Another Day, Another Breach

On Wednesday, August 20th, UPS announced that a breach may have compromised customer data during up to 105,000 transactions between January and August. While UPS is to be commended for coming forward so quickly, this breach underscores the truth that organizations with highly sophisticated and advanced capabilities in information technology aren’t inoculated against breaches. It is easy to think that organizations that are breached must not be focused on their technology or current in their capabilities. This breach shows us how very wrong that thinking is. In fact, just last month, Fortune wrote an article about how challenging UPS’s analysis must be, and how they solve it with technology.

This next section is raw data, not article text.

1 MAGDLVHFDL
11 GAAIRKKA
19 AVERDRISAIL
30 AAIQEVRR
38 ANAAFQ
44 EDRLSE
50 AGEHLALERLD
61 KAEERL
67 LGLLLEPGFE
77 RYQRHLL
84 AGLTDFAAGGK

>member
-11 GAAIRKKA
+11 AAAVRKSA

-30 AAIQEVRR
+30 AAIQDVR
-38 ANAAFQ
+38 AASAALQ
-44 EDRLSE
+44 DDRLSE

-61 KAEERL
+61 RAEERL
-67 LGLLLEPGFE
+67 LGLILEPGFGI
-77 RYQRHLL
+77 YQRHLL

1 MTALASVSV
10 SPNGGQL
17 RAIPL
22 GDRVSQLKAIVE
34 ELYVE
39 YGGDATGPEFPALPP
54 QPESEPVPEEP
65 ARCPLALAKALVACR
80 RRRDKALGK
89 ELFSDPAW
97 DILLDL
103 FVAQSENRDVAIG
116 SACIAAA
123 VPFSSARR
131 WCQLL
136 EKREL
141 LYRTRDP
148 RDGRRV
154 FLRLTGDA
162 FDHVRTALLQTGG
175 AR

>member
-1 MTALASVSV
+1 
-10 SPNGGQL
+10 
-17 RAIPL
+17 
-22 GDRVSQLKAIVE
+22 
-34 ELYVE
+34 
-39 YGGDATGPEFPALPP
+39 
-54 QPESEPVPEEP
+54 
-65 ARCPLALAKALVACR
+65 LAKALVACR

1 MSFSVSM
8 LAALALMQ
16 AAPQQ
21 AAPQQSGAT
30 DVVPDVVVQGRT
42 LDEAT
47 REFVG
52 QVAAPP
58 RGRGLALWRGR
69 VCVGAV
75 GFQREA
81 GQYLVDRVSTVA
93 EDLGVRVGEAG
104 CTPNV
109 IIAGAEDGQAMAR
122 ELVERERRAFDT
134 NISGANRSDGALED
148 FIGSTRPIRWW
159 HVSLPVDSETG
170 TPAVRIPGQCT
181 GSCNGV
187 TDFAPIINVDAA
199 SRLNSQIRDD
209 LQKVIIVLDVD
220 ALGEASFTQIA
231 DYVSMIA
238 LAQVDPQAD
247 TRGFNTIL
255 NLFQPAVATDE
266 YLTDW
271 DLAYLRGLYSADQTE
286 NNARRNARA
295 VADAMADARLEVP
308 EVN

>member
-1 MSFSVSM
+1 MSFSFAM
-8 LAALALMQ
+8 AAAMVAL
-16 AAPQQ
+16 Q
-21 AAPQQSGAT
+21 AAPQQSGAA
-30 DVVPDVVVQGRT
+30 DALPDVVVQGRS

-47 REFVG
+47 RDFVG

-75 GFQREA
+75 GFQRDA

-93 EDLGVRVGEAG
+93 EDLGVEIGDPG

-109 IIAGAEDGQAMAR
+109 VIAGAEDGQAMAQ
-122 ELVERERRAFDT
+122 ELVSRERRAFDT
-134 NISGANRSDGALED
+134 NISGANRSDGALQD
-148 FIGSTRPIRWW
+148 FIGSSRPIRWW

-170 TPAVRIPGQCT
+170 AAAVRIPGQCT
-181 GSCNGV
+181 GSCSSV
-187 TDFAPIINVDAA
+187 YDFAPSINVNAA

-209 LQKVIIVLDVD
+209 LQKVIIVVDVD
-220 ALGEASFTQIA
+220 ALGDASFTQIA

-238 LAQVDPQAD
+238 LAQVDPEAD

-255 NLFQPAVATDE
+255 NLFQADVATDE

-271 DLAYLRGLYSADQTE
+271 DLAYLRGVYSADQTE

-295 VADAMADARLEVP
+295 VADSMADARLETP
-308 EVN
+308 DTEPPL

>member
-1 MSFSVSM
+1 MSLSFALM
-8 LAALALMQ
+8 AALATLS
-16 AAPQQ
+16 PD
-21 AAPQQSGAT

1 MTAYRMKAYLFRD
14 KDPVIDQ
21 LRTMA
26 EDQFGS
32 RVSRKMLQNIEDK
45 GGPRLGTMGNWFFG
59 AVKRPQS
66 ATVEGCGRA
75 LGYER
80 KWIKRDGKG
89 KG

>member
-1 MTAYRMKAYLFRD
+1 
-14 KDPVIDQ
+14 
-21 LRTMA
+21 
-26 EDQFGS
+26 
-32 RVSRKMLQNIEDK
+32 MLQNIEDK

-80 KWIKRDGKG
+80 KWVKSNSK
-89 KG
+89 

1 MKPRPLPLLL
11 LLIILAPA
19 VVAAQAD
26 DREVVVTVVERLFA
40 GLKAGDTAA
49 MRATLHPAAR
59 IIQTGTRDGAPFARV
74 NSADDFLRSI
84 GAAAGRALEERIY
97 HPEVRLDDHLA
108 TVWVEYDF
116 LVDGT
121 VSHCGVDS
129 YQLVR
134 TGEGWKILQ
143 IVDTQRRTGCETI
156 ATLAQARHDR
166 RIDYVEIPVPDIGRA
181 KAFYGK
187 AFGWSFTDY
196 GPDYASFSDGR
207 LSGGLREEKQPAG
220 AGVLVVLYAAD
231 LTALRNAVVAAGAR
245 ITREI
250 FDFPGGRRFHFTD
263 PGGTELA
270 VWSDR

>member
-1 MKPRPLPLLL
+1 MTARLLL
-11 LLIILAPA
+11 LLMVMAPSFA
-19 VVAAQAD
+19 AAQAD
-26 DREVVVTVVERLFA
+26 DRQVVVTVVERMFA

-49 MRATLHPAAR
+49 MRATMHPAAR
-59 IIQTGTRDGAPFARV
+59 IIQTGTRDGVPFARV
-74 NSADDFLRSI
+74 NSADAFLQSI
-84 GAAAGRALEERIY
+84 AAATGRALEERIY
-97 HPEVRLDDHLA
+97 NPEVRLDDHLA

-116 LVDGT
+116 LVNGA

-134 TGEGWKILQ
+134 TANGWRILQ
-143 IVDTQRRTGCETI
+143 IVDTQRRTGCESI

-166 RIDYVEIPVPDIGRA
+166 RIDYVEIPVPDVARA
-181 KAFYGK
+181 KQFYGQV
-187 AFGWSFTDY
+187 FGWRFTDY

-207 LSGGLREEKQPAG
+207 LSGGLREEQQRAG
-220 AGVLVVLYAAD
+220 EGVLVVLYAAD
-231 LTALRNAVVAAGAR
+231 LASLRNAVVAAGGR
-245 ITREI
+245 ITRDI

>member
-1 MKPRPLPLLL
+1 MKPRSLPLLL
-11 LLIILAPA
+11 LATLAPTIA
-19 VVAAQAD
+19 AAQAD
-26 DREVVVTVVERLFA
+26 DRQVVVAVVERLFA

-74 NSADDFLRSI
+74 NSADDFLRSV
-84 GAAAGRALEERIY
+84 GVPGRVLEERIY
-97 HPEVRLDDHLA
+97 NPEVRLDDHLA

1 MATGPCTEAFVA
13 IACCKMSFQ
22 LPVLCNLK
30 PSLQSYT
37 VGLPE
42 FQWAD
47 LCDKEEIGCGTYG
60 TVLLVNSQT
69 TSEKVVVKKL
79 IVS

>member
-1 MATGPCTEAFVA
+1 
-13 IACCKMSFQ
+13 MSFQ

Ultimately, this is a lesson to every organization that the combination of complexity and continuous change–including planned and organic growth of technology deployed and the inexorable advancement of technology–mean that it’s virtually impossible to even be aware of all the potential paths of attack, much less be able to protect against them. Gone are the days of having sufficient understanding of the network in the heads of one or two people, allowing fast and accurate analysis and countermeasures.

Unfortunately, today no human being can possibly know what the network is capable of allowing to happen.

It is critical for all enterprises to deploy not only reactive security analysis such as IDS/IPS, but also to use a cyberattack prevention system to analyze their entire network as it is actually implemented, to expose all potential paths and to provide guidance in plugging inappropriate holes. Otherwise, we will continue to see more and more breaches, with broader and more devastating impact. Enterprises must take action by using cyberattack prevention to avoid being the next casualties.